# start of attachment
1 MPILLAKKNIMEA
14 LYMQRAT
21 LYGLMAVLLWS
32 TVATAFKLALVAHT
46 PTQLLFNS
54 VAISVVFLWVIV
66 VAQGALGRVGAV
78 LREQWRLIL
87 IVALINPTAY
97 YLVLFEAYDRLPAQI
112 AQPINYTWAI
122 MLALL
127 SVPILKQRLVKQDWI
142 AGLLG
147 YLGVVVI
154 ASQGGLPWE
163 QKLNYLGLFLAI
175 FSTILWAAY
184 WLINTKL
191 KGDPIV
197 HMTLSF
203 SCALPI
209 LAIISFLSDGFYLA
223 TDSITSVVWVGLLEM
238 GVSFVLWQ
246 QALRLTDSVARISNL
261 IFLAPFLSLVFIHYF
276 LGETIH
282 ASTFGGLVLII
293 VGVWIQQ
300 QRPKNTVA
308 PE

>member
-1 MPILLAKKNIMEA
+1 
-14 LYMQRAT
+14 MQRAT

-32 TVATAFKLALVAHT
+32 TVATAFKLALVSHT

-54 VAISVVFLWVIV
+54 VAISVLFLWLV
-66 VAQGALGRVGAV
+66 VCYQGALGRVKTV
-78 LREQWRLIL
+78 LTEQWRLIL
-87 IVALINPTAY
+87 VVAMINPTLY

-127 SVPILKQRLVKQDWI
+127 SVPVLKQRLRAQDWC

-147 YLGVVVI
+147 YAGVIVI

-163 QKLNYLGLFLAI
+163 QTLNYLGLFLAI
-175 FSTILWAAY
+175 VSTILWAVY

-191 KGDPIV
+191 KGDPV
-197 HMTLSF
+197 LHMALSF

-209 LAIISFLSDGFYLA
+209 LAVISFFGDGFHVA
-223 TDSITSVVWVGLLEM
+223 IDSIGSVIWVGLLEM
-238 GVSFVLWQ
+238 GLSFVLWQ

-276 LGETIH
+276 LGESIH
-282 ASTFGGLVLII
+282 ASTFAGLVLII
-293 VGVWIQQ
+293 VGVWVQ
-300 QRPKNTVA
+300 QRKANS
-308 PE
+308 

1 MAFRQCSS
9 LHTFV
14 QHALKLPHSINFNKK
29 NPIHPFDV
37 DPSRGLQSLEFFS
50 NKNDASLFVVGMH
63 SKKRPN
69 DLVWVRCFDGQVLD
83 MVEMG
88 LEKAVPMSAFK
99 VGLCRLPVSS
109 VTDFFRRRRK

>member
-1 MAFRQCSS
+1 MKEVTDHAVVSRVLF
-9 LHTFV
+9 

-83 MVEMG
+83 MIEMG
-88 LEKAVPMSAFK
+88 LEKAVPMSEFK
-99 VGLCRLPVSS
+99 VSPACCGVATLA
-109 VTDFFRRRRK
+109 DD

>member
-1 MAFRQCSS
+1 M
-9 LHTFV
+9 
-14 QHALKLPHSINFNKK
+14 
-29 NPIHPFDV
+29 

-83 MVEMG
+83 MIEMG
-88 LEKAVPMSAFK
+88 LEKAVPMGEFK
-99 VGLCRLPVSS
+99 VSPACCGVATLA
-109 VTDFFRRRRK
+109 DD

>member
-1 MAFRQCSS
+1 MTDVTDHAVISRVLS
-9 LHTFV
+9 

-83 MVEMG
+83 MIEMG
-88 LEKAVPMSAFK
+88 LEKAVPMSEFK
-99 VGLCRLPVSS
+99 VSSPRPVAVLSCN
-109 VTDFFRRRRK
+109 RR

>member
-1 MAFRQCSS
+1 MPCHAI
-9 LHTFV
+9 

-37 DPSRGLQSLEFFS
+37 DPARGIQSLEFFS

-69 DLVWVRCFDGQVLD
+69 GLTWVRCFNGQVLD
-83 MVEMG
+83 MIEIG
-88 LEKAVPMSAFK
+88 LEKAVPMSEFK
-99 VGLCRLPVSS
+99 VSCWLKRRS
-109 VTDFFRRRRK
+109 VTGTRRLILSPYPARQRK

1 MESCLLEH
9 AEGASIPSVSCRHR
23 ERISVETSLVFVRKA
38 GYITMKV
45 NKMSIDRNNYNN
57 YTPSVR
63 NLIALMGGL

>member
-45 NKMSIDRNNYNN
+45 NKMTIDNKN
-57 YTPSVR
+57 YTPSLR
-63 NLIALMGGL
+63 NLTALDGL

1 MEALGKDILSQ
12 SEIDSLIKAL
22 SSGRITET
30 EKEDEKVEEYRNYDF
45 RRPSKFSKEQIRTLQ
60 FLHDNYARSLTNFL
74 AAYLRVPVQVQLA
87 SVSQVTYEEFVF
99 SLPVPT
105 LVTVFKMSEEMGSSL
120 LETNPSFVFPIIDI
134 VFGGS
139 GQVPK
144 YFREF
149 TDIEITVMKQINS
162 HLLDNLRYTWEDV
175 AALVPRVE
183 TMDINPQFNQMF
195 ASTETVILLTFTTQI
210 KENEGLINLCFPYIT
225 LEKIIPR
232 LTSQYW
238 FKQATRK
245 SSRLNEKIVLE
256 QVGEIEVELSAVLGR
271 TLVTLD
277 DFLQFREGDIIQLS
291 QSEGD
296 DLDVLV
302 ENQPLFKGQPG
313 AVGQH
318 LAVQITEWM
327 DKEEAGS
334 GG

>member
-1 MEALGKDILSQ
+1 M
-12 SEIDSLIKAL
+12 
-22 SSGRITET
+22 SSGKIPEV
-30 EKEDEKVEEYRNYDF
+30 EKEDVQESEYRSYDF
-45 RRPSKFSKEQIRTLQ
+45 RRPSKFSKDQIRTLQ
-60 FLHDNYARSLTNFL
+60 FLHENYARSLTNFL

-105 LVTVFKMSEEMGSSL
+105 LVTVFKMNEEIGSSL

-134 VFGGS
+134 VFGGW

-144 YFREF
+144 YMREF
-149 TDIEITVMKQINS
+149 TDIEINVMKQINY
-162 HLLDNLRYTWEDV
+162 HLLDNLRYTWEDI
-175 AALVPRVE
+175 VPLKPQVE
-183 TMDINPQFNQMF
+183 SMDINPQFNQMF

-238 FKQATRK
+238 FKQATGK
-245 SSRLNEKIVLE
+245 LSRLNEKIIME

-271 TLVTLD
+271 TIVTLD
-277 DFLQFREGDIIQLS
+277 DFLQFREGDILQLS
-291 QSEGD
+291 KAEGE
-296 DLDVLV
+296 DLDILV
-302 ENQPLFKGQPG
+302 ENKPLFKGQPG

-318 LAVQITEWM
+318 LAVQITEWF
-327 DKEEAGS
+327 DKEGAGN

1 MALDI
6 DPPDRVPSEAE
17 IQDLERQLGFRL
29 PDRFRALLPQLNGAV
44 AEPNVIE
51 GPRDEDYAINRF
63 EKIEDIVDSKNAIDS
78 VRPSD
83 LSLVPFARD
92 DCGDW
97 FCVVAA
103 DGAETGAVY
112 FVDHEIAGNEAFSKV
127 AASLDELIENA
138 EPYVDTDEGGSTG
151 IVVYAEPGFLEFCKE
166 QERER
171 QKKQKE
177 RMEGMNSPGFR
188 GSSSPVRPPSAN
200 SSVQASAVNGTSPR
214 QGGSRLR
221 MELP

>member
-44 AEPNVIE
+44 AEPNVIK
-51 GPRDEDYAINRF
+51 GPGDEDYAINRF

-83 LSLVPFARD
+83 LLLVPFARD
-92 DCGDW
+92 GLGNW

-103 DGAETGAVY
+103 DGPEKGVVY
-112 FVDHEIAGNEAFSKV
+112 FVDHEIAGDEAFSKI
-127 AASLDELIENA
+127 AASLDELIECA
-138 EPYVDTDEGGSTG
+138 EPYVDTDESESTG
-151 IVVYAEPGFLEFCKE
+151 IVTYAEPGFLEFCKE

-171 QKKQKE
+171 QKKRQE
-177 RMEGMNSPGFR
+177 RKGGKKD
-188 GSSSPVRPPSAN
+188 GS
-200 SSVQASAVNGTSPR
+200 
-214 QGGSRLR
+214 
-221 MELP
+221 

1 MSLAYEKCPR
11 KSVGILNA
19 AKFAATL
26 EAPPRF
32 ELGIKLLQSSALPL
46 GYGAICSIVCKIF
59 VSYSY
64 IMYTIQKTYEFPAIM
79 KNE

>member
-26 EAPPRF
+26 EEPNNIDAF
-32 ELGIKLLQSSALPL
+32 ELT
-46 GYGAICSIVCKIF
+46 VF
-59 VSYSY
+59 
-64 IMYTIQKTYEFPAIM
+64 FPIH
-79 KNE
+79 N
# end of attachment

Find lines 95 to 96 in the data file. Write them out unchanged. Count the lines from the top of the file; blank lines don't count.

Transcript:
-88 LEKAVPMSAFK
+88 LEKAVPMSEFK